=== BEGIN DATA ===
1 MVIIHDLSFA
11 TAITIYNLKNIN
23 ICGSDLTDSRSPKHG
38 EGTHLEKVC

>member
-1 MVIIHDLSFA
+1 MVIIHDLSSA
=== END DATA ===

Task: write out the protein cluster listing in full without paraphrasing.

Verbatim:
1 MVIIHDLSFA
11 TAITIYNLKNIN
23 ICGSDLTDSRSPKHG
38 EGTHLEKVC

>member
-1 MVIIHDLSFA
+1 MVIIHDLSSA